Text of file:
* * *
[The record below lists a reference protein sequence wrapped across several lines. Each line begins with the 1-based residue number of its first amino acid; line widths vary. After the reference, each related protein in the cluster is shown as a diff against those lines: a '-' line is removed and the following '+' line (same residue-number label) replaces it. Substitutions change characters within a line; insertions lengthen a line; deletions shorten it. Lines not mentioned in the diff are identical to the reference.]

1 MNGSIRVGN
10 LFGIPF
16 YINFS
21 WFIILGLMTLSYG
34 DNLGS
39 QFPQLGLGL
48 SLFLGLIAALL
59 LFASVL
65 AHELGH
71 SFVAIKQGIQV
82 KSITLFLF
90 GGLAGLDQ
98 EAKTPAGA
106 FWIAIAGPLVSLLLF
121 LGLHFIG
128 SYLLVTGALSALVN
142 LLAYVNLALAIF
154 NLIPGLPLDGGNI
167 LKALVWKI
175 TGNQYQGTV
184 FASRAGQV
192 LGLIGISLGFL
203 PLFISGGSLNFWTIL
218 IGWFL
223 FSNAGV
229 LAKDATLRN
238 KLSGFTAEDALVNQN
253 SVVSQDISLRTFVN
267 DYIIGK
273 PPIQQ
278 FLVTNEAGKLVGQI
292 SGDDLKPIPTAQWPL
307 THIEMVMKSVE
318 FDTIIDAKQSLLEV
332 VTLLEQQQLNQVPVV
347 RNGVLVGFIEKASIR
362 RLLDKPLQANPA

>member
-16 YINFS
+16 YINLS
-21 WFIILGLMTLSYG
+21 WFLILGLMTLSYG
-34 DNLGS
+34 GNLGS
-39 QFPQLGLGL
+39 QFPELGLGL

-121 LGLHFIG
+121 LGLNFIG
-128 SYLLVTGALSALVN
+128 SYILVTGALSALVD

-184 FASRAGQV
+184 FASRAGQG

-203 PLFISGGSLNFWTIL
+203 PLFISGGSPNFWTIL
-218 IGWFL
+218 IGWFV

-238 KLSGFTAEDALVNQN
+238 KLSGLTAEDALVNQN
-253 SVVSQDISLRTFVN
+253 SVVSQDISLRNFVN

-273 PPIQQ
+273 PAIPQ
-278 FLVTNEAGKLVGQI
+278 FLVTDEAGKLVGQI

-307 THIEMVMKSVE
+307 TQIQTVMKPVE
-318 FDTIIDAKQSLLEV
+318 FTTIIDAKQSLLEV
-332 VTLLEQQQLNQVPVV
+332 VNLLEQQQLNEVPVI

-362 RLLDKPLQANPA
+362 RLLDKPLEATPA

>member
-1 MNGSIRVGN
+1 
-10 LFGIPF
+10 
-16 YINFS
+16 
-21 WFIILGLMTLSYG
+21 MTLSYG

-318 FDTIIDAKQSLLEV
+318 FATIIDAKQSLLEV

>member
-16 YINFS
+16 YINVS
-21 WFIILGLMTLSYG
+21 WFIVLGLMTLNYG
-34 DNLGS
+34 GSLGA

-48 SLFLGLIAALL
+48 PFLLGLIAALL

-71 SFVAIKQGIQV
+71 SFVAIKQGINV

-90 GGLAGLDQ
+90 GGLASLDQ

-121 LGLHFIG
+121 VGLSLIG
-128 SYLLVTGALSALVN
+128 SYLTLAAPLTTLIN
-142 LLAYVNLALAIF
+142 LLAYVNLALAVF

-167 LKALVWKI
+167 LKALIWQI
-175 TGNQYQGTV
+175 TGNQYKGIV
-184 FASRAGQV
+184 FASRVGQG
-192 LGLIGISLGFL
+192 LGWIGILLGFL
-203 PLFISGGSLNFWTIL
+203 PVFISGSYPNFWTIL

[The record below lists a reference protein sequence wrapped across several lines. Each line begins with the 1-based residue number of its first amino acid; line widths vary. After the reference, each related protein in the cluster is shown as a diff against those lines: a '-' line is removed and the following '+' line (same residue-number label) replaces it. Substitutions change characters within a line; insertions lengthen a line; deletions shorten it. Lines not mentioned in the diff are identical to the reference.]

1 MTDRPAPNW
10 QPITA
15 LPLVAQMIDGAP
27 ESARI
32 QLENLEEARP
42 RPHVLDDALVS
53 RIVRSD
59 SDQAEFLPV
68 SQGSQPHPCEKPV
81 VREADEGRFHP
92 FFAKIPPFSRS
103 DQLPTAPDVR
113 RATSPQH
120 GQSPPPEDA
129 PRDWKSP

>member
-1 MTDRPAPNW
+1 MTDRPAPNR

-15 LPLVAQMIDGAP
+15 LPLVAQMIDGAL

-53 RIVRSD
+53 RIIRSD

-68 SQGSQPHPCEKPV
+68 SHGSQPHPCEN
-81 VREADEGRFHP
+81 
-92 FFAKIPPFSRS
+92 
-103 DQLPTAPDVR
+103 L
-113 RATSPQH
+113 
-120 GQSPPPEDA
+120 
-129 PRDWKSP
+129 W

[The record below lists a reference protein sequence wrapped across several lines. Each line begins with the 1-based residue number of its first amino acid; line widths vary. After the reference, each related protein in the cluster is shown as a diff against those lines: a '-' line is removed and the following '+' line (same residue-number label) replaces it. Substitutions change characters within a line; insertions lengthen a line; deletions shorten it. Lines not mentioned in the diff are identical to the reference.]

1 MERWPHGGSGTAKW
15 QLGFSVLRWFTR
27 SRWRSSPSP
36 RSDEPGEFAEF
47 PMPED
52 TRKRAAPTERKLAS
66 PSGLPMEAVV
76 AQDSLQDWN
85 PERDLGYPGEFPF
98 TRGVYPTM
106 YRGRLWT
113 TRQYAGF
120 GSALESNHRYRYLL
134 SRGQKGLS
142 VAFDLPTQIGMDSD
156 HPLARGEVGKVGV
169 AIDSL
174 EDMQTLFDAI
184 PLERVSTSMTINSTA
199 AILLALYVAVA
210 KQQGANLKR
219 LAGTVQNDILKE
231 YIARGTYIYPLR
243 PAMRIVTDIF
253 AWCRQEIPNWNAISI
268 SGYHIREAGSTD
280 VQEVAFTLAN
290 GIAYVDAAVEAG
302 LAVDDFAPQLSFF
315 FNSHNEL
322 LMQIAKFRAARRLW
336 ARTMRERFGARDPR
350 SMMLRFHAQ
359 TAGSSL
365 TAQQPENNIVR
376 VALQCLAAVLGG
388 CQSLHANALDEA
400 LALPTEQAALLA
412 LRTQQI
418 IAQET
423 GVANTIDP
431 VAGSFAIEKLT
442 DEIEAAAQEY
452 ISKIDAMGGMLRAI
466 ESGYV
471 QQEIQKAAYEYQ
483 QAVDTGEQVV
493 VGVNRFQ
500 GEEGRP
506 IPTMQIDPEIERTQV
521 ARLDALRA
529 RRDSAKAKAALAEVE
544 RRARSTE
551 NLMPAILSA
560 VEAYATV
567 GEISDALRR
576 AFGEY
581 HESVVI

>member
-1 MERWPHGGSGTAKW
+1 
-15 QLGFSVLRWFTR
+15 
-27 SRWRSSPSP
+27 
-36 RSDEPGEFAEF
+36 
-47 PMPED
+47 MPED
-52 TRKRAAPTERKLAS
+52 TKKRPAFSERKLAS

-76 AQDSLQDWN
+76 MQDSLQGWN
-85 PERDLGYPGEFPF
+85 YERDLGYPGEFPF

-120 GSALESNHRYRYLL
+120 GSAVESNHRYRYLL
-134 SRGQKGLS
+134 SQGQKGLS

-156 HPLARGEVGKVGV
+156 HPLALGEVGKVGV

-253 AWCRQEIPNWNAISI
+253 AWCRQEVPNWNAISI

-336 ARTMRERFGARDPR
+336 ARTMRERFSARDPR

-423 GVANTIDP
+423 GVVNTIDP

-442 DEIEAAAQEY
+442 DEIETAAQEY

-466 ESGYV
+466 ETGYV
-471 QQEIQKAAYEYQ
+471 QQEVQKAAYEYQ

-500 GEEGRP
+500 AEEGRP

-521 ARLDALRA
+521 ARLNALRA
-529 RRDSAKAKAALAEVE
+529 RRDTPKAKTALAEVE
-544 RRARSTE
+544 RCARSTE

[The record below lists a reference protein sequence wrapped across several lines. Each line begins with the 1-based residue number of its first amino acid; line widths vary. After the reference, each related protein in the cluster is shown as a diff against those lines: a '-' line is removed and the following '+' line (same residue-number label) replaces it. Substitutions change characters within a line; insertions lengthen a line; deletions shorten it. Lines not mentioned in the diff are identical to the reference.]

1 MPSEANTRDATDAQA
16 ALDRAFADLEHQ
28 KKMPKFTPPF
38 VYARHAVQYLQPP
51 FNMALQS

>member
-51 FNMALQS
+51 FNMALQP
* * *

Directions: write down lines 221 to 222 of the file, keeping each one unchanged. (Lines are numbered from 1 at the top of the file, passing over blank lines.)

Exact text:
-52 TRKRAAPTERKLAS
+52 TKKRPAFSERKLAS